Today it was announced that Scurri has selected Hurricane as their cross-border data partner, using their data enhancement Zephyr technology to ensure the seamless movement of cross-border parcels. In this article Fergal O’Carroll, CRO at Scurri digs deeper into how innovation can drive cross-border efficiencies:
Driving innovation to better cross-border efficiencies
It is no secret, be it due to the catalyst of covid or not, that the ecommerce industry is booming and this aggressive growth only looks to continue. Ecommerce has only made it more accessible and easier to buy goods only from a variety of offshore companies – be it products that may differ from those available domestically or those sold more cheaply. As a result, cross-border ecommerce is a huge sector at present, despite global complications. In short, we are not only buying more online, but there are an increased amount of purchases from foreign countries.
Some estimates state that the market for cross-border ecommerce will be valued at 1 trillion dollars by 2030 – a massive increase from their current standing of 300 billion dollars. Other reports say that this figure may only be half of the value it could reach in the same amount of time – the bottomline is that in a mere 8 years, the value of the ecommerce market will be between a staggering 1 trillion and 2 trillion dollars.
While the demand for this market is in motion to continue, retailers and delivery outlooks need to look at how they supply their goods to a country that differs from where it was first ordered. Innovation is key to this, as well as full understanding of the customer journey.
Why buy products from different countries, rather than your domestic market?
Even pre-Covid19, there was a rise in sales made from one country to another. According to statistics from 2020, there were 9.3 billion cross-border orders and over the majority (60%) were intercontinental.
The surge in orders made by consumers from businesses in another country rather than that of their domestic market may be down to a variety of factors, unique to the individual, however there are several that stand out. Firstly, with the cost of living rising across numerous countries in Europe, such as the UK and Ireland, customers may be turning to foreign websites to purchase goods that are available domestically, but are simply more affordable online from different countries. Secondly, the cost of delivery in some cases, while slower, is also cheaper than from the home market. Lastly, many products are unavailable in one’s home market, leading customers not only to look at different countries but often different continents.
Supply chain complications impacting cross-border efficiencies:
While cross-borders delivery is a growing market, it is also a sector that has been rife with complications across the supply chain globally for a period of several years now. Shipping costs look to rise a staggering amount once again, with experts saying that the shipping crisis won’t come to an end until at least 2023. Shipping container costs are due to rise by 30% this year on average – and these stats were released even pre-Ukrainian/Russian tensions and war. Supply chain complications have driven costs to new levels, and that is just the tip of the iceberg.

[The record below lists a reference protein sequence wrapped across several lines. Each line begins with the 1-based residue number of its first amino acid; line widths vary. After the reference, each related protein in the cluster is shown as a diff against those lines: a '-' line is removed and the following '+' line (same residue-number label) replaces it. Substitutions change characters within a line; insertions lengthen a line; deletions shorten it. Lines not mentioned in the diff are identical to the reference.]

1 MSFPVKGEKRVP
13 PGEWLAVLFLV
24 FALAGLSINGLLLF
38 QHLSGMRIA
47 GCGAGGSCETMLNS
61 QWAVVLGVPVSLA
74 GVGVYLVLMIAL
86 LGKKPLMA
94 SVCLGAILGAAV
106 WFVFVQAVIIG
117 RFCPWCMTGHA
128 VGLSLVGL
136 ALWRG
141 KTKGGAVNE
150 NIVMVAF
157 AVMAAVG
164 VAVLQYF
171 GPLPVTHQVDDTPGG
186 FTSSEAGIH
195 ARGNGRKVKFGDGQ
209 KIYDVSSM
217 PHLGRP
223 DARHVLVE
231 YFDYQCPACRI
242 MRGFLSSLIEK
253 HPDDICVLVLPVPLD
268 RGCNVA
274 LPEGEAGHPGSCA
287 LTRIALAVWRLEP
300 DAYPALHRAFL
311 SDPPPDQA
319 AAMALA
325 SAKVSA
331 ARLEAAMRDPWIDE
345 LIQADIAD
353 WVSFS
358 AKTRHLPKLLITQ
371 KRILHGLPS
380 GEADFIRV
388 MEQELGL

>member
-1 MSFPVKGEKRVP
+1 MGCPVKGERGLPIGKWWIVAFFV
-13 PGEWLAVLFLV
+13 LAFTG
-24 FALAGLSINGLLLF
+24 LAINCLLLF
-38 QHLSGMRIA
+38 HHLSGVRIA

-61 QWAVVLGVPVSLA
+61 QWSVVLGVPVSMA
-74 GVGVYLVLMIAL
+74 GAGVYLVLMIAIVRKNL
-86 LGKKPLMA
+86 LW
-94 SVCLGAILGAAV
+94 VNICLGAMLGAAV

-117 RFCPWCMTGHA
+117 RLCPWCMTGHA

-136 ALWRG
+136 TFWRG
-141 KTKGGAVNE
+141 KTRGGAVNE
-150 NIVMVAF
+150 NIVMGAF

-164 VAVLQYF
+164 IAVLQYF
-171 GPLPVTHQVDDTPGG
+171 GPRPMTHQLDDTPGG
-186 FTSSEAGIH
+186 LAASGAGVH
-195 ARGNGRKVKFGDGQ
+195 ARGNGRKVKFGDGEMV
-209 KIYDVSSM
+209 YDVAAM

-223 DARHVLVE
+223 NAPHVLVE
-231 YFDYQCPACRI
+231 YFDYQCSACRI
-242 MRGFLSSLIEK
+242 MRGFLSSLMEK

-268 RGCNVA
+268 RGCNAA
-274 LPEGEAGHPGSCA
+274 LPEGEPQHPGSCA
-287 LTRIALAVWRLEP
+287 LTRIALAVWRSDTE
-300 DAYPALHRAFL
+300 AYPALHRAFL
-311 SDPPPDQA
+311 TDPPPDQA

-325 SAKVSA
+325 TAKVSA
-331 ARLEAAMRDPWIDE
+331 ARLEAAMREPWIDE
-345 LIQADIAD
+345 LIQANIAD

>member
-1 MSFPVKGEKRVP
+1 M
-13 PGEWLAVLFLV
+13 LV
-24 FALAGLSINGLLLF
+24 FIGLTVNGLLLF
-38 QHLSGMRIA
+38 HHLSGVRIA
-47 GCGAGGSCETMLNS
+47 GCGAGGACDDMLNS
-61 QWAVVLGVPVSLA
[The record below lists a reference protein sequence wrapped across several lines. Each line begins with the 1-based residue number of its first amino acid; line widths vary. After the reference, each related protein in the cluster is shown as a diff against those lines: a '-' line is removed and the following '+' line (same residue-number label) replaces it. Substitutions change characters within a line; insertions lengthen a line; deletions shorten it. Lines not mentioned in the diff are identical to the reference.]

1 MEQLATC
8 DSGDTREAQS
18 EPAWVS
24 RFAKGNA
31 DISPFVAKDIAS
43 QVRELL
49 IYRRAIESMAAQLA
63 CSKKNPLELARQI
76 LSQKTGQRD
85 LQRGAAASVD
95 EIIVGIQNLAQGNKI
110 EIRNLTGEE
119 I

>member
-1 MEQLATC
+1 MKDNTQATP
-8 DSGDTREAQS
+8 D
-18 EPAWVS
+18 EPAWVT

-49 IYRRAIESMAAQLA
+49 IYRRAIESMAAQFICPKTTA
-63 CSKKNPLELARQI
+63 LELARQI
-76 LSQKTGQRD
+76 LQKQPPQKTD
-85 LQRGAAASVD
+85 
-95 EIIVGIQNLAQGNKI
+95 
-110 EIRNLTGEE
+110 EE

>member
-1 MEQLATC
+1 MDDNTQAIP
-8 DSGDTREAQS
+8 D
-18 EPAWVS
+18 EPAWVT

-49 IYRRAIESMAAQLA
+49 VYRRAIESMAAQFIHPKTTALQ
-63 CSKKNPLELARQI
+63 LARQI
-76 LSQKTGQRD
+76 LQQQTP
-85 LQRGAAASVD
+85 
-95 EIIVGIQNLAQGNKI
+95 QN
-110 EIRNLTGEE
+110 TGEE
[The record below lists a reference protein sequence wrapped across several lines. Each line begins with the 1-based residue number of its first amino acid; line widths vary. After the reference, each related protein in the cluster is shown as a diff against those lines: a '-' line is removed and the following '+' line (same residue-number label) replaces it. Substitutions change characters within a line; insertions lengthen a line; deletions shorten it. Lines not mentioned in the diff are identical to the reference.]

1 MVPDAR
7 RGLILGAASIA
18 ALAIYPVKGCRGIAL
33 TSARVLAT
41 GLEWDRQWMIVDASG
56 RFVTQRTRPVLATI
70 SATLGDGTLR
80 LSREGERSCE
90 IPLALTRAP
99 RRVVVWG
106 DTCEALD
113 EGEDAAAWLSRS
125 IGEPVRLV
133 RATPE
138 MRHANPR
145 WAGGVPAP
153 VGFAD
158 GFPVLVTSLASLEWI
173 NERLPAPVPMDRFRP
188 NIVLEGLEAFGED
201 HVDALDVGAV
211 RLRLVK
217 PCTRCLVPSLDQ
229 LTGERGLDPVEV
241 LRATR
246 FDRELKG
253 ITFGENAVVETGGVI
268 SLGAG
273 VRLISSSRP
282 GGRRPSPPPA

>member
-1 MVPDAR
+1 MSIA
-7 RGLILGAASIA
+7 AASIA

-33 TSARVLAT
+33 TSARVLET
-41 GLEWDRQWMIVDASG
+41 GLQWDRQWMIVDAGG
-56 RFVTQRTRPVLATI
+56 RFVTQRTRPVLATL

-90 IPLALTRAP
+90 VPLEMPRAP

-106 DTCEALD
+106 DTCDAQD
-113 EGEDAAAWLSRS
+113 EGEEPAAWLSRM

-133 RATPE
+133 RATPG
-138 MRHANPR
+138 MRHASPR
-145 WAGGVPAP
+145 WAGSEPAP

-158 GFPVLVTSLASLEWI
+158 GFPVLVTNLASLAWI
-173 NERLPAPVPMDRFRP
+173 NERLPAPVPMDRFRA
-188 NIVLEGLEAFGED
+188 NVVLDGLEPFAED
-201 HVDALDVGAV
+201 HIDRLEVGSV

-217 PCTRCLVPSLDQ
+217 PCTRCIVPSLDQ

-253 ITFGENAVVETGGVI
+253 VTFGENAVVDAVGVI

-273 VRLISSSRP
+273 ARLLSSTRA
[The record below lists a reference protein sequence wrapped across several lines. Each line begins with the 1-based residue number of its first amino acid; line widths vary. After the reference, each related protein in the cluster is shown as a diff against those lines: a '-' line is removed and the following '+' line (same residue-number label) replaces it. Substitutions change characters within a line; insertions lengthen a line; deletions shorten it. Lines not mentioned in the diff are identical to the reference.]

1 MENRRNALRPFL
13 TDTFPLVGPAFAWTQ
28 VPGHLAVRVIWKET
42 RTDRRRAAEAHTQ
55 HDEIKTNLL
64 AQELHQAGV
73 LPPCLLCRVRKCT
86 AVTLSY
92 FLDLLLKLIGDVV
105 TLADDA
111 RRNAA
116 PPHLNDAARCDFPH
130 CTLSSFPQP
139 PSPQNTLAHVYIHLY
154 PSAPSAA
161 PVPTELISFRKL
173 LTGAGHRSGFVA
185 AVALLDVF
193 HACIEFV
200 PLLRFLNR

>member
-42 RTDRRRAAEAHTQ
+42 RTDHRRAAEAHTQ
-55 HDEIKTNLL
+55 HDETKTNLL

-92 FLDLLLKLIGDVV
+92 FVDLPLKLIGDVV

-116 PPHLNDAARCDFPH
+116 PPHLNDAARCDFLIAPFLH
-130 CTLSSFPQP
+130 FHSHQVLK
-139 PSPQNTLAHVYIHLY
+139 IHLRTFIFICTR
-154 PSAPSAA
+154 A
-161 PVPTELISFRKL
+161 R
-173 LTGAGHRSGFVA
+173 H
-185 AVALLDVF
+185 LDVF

The war between Russia and the Ukraine, and the subsequent sanctions imposed by the Western world, highlight the dependence the UK and wider Europe have on international trade for basic products such as wheat for bread, but also microchips for computers. There have been widespread delays and shortages – and this is not the first time we have seen worldwide halts in delivery, as COVID-19 and lack of staffing and restrictions caused similar issues only two years ago.
Regulations and paperwork disruption
Ports worldwide have differing standards of checking, regulation and paperwork requirements and the rise in global package deliveries has only increased this. Since Brexit, the UK has seen mass issues with regulation when conducting trade in and out of the Republic and North of Ireland. In late 2021 Scurri conducted a survey amongst UK retailers who felt that Brexit and its trade implications were still the largest concern they had going into 2022.
With so many complications, there is the possibility of consumers beginning to turn around and shop more locally – however, much can be done to continue the growth of cross-border trade.
How innovation can help better arising complications and help retailers into this exciting period for ecommerce
Like almost every aspect of the ecommerce industry, innovation comes down to the tech in place and retailers taking progressive steps to enable this tech. The selling between one country to another is one element, but the post-purchase process. ie delivery, is where efficiencies between cross-border commerce matter most. There must be systems in place to ensure this is seamless, transparent and effective for all parties involved – seller, courier and customer.
Retailers forming partnerships with shipping and delivery experts can aid this process. Many companies now have begun to see the benefits of technology and created processes to make even the most difficult of steps simpler when delivering abroad. The tech is available for combating issues regarding trade barriers and Cross Border challenges such as currencies, labelling, payment methods, duties and tax calculations, site translation, traffic generation and multi-carrier delivery management. Service providers are accessible that help retailers select the best and most suitable couriers worldwide, providing their customers with a seamless service, no matter where they are.
Retailers that have responsive systems in place ahead of this will find themselves in the most flexible position when it comes to delivering cross border delivery.